In an industrial complex not far from BWI airport, FLIR Systems is building high tech combat surveillance systems with radar, video and heat sensing capabilities. The military buys their Kraken units to keep soldiers in remote outposts safe.
FLIR Chief Technology Officer David Cuillin said, "We've integrated and combined a whole bunch of sensor technologies...which are designed to detect bad guys attacking me, enemies attacking me...those sorts of things."
What the gizmos can't do is look into the future. So while the company is now profitable and planning to hire and expand, managers say the looming government sequestration is a threat that's holding them back.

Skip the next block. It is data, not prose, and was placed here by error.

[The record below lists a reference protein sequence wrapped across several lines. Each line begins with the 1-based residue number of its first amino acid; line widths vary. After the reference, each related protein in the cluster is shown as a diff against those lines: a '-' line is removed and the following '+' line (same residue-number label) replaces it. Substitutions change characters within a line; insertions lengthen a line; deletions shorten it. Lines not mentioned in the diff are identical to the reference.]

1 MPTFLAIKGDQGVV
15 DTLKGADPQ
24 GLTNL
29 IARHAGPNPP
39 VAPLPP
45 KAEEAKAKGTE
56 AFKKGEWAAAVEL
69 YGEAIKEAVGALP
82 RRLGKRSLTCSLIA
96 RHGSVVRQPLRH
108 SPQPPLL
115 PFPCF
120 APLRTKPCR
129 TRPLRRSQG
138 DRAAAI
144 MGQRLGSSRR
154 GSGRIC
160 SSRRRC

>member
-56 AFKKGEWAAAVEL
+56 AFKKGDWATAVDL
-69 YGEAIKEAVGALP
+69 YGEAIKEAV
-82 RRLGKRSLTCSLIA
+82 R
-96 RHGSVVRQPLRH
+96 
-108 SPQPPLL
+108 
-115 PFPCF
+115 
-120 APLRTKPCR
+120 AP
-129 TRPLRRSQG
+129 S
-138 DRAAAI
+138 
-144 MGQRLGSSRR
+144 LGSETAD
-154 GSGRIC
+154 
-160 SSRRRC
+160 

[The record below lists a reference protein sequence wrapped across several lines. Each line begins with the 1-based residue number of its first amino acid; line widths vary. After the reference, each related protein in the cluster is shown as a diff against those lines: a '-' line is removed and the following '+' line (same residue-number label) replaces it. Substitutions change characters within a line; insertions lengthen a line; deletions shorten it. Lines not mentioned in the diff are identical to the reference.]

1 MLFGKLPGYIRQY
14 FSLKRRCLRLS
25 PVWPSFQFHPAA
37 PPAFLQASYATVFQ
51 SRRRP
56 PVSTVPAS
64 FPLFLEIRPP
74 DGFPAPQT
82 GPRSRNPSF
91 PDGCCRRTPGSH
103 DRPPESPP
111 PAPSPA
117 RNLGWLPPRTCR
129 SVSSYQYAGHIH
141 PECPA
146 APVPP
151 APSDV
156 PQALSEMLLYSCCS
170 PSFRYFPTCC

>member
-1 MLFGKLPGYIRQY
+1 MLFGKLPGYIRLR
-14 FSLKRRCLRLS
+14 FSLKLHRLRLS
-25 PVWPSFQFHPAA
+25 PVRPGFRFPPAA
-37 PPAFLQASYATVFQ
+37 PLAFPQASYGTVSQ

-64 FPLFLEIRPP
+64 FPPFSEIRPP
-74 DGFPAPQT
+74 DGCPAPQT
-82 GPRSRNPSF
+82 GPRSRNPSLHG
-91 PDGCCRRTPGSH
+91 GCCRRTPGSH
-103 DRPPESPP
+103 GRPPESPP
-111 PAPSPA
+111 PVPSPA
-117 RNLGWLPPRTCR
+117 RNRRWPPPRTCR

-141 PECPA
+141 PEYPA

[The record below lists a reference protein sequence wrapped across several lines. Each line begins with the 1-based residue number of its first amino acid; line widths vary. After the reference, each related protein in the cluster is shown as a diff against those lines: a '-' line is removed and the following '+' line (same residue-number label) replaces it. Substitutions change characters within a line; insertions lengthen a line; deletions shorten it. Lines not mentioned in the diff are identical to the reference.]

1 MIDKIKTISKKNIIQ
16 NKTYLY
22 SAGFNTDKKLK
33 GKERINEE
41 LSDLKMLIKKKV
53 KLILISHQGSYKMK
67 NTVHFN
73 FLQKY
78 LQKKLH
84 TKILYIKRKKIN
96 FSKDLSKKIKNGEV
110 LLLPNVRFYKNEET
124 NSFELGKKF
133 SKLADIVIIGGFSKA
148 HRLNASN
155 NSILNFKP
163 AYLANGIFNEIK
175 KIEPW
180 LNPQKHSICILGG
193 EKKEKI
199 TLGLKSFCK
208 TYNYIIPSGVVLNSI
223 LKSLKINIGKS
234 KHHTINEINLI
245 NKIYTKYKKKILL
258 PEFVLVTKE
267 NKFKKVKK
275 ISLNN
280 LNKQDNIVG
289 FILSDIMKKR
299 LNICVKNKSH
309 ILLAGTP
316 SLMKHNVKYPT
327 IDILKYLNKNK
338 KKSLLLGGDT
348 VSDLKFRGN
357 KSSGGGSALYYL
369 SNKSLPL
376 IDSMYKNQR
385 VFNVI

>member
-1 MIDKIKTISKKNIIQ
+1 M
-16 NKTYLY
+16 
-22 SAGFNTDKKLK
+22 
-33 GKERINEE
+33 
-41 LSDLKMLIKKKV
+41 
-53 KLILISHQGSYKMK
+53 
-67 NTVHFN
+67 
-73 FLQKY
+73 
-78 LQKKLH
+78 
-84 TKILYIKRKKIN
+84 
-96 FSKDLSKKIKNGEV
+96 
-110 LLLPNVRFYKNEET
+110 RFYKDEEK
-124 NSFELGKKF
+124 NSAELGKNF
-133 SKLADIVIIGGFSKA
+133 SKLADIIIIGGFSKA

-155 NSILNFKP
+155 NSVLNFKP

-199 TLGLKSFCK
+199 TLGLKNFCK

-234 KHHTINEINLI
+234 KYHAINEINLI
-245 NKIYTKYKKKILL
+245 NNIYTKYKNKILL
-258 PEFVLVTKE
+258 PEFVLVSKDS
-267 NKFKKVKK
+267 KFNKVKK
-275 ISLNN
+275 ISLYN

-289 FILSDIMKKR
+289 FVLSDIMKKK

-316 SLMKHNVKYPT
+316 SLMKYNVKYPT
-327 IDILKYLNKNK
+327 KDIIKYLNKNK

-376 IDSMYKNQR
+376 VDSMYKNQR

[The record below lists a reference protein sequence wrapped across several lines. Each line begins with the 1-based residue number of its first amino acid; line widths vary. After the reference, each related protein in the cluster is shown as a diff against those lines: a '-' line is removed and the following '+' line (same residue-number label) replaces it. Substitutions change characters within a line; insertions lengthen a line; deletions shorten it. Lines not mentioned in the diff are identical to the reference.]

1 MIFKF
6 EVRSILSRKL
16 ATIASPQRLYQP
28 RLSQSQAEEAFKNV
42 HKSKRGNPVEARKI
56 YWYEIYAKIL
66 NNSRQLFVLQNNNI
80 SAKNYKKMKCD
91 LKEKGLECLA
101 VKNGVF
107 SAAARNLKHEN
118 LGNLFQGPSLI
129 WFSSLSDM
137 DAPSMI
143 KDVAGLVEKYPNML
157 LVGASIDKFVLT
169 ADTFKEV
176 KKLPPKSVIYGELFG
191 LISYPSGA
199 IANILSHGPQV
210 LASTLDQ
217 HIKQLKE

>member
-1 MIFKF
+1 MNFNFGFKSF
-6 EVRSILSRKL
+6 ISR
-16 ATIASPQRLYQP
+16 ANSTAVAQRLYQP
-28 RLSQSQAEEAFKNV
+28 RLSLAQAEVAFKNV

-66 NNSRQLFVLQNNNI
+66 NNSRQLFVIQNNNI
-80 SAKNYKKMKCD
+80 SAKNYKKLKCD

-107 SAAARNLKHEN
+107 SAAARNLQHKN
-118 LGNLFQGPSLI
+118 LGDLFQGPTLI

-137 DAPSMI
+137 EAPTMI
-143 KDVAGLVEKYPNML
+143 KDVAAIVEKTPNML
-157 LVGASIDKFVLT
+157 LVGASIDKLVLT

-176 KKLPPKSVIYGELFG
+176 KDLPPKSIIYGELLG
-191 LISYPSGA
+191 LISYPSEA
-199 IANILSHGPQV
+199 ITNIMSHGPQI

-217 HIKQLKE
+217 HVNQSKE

Roger Wells, a general manager at FLIR, added, "We're concerned about the uncertainty, and that uncertainty is driving us to be conservative in our approach."
Maryland Governor Martin O'Malley used the company as a backdrop Wednesday to make dire warnings about the pain, he says, automatic cuts will inflict on companies like FLIR.
"Our own Department of Budget and Management estimates direct cuts of about 12,000 jobs. That's a third of our gains for an entire year," O'Malley explained.
FLIR Systems employee Dawn Adekoya says the sequestration talk is worrisome.
"I'm concerned I wont be able to meet the financial needs of my family. I have a daughter in college. I have a son who has medical needs," Adekoya said. "Our congress people need to do what they're getting paid for."